Croatia, Turkey charged over new Euro 2016 fan trouble
18 June 2016, 16:27
Paris -UEFA hit Croatia and Turkey with disciplinary procedures Saturday following flare-throwing incidents at Euro 2016 matches as the Croatian press raged at its "shameful" fans.
Croatian fans hurled flares on to the pitch in the 86th minute of the 2-2 draw with Czech Republic in Saint Etienne on Friday, while Turkish fans let off flares after their 3-0 defeat by Spain in Nice.
UEFA said Croatia was accused of crowd disturbances, racist behaviour, setting off fireworks and throwing objects.
And it accused Turkey of a pitch invasion, throwing objects and setting off fireworks.
Croatian coach Ante Cacic called the country's fans "sports terrorists" after the incidents which caused a four-minute halt to the match.
A steward narrowly avoided injury when one of the flares exploded as he was clearing it from the pitch.
Croatian fans also fought among themselves in the chaos.
Even the country's president Kolinda Grabar-Kitarovic described the violent fans as "enemies of Croatia".
Less than a week after Russian fans tried to attack their English rivals inside the Marseille stadium, the flare incidents heaped new problems on the European Championship finals.
"Ashamed Croatia!" read the front-page headline of the country's top-selling Vecernji list newspaper.
Croatia had been leading 2-1 when the flares were thrown, but after the stoppage the Czechs scored with a penalty to force a draw.
Croatia's football federation (HNS) said it had warned UEFA and French police in advance that hooligans were planning to disrupt the match.
"In the preparation of this match, HNS did everything possible to prevent incidents and therefore both UEFA and the French police were warned of hooligans' intentions to interrupt it," a federation statement said.
The HNS official in charge of security, Miroslav Markovic, said the federation had a "tip-off" there would be incidents in the 85th minute of the match, the HINA news agency reported.
Markovic also slammed Croatian authorities for failing for years to tackle the hooligan problem in the country.
"Inefficacy and lack of will to at least start resolving the problem incited the hooligans to continue with such acts," he said.
Violence around football in Croatia has increased over the past four years since former Croatian international Davor Suker took over the reins of the federation.
Some fans believe Suker and the federation are too closely linked with controversial former Dinamo Zagreb boss Zdravko Mamic, a key figure in Croatian football.
Some accuse Mamic of abusing the game in Croatia for his own gains and they protest against the national team in response.
Turkey faces punishment too after its fans let off flares and fireworks following the 3-0 defeat to Spain in Nice.
Meanwhile, a group of 20 Russian supporters including far-right agitator Alexander Shprygin was driven to Nice airport to be flown to Moscow.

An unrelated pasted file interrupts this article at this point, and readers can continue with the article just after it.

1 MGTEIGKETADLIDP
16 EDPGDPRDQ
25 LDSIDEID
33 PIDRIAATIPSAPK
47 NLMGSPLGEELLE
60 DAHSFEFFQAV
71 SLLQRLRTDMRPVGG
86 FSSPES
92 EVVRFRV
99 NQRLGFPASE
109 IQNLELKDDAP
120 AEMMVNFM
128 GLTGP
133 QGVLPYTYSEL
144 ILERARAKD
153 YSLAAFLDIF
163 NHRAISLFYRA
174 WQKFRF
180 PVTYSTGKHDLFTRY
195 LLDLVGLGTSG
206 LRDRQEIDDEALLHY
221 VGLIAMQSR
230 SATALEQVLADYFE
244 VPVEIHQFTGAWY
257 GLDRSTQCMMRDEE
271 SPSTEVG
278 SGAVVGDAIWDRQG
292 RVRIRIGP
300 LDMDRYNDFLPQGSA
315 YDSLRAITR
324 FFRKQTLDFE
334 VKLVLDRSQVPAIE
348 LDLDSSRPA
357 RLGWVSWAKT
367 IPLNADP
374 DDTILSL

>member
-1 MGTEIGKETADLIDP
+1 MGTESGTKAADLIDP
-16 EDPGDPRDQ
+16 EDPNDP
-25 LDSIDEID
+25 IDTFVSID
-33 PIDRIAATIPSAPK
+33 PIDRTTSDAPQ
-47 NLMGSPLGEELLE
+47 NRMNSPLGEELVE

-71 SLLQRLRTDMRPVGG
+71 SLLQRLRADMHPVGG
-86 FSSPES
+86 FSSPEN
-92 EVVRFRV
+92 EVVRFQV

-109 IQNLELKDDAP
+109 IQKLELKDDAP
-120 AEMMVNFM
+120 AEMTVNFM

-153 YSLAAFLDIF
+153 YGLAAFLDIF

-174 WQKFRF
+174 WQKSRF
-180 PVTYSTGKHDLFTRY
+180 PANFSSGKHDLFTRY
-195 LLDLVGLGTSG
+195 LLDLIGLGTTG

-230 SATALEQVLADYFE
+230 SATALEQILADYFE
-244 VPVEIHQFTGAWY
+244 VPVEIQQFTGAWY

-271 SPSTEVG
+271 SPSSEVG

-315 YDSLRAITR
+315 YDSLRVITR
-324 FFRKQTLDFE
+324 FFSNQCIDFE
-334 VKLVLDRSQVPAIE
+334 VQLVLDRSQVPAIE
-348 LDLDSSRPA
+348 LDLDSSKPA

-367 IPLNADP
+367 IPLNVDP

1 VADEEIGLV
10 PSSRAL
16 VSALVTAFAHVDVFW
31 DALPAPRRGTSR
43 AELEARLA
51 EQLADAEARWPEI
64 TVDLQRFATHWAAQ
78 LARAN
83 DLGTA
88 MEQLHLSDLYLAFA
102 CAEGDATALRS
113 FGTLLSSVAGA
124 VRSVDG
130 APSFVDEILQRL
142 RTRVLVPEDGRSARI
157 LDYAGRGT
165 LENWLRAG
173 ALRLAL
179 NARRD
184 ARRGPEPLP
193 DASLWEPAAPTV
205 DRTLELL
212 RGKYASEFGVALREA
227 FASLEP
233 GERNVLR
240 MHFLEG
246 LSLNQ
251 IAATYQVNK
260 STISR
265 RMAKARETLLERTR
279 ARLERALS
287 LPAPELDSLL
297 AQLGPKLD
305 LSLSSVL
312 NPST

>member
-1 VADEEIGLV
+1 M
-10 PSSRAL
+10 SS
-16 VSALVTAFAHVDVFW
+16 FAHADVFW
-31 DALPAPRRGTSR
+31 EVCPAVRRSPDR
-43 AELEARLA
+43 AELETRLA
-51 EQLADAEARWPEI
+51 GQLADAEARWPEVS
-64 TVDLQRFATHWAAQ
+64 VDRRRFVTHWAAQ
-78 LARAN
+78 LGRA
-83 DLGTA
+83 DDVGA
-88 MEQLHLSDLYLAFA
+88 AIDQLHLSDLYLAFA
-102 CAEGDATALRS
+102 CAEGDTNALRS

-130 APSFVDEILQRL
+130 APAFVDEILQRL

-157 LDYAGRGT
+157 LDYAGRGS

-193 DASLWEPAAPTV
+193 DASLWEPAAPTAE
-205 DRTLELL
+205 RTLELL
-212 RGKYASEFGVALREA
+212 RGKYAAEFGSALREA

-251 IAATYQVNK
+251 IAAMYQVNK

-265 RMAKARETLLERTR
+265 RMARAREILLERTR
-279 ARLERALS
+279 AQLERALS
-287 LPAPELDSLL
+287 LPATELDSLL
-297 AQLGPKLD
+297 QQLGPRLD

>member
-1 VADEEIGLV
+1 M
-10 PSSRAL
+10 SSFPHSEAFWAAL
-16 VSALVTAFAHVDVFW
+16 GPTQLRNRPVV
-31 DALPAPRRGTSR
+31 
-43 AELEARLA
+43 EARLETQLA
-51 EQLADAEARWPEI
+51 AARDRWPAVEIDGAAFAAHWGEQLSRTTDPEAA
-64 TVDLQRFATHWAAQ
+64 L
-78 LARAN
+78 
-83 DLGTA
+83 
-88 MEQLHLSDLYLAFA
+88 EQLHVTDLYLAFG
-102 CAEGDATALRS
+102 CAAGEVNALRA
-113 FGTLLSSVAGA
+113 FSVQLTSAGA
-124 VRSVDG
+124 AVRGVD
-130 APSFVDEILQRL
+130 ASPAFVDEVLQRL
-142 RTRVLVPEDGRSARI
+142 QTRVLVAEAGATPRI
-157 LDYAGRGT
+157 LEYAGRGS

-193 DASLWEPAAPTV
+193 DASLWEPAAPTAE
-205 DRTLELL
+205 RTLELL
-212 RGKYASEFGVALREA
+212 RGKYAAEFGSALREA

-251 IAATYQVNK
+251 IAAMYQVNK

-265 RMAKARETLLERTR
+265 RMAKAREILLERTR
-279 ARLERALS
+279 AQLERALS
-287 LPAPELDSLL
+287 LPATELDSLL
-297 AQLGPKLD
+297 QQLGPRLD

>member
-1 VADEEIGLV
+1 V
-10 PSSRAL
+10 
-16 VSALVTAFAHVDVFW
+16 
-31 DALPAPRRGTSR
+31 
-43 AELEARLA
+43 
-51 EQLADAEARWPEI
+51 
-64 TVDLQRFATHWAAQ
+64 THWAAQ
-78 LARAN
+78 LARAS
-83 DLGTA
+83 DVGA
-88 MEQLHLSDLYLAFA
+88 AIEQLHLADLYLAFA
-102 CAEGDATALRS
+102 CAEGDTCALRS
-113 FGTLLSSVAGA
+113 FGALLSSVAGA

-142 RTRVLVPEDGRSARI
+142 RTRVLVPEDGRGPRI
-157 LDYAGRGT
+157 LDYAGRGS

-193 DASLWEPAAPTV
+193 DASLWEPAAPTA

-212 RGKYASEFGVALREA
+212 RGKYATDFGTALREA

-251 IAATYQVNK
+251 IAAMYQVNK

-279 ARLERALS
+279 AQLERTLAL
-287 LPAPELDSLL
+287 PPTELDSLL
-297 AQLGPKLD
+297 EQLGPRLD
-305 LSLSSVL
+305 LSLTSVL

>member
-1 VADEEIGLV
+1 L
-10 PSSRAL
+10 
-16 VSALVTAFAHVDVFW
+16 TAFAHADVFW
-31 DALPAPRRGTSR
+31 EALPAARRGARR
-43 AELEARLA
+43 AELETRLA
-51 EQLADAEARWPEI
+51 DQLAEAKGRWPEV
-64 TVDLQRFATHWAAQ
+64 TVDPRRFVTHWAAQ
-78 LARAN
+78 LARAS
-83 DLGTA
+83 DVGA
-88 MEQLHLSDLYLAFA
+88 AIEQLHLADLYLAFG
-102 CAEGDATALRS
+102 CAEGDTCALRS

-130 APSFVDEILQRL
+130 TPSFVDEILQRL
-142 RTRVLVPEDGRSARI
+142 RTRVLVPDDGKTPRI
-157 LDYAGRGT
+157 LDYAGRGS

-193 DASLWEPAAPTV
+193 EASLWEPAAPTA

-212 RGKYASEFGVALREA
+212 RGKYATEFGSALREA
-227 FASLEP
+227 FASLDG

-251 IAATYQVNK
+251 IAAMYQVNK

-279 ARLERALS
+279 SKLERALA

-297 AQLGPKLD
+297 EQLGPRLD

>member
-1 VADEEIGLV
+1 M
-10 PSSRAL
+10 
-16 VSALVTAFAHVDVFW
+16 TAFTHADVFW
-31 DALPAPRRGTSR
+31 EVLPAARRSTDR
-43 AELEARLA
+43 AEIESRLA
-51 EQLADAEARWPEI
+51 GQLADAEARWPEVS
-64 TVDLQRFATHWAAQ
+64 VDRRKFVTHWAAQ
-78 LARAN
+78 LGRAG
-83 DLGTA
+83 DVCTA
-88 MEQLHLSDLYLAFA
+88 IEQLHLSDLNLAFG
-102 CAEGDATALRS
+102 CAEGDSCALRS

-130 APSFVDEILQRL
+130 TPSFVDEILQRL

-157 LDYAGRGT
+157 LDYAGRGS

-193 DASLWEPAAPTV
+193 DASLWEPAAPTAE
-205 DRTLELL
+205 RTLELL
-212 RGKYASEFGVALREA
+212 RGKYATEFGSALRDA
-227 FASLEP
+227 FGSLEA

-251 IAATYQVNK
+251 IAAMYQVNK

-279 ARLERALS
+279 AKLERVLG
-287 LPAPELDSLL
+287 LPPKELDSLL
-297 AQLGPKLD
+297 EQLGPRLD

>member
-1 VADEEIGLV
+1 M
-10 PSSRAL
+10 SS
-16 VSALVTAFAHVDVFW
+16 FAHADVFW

The group are being expelled from France after the violent clashes with England fans before last weekend's game between Russia and England in Marseille.
The supporters, ordered out of the country for disrupting public order, were transported to the airport from a holding centre in Marseille in several vans, an AFP photographer saw.
French investigators believe the group includes violent and well-prepared hooligans, but it has proved impossible to bring specific charges despite police studying over 200 hours of video footage.
They were part of a group of 43 supporters detained by French police on Tuesday, including Shprygin, who is head of Russia's national supporters' association and an aide to nationalist lawmaker Igor Lebedev.
Three of the group were jailed for up to two years for their role in the Marseille street battles.
Thirty-five people were injured in the clashes, mostly English fans, including two who remain in a serious but stable condition in hospital.
History of problems
The incident in Saint Etienne was just the latest involving Croatian fans in recent months.
They drew a Nazi swastika symbol on a pitch before a Euro qualifier against Italy in June last year.
UEFA ordered the country to play two Euro qualifying matches behind closed doors, deducted a point and fined the federation 100,000 euros ($112,000) over that incident.
In November 2014, Croatia's qualifying match in Italy was halted for 10 minutes because flares were thrown on the pitch engulfing Milan's San Siro stadium in smoke.
UEFA then ordered Croatia to close an 8,000 section of their ground for their next game and fined the federation 100,000 euros.
"I hope these people are identified and punished," said Croatia coach Cacic after Friday's trouble.
"These people are really scary, that is why I call them hooligans. These are not fans, these are sports terrorists."